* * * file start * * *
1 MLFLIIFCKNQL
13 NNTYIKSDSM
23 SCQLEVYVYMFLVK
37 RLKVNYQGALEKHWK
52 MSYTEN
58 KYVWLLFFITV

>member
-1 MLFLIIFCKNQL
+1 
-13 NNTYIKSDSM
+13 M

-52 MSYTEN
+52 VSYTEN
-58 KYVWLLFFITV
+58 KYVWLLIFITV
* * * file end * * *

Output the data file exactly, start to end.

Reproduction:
1 MLFLIIFCKNQL
13 NNTYIKSDSM
23 SCQLEVYVYMFLVK
37 RLKVNYQGALEKHWK
52 MSYTEN
58 KYVWLLFFITV

>member
-1 MLFLIIFCKNQL
+1 
-13 NNTYIKSDSM
+13 M

-52 MSYTEN
+52 VSYTEN
-58 KYVWLLFFITV
+58 KYVWLLIFITV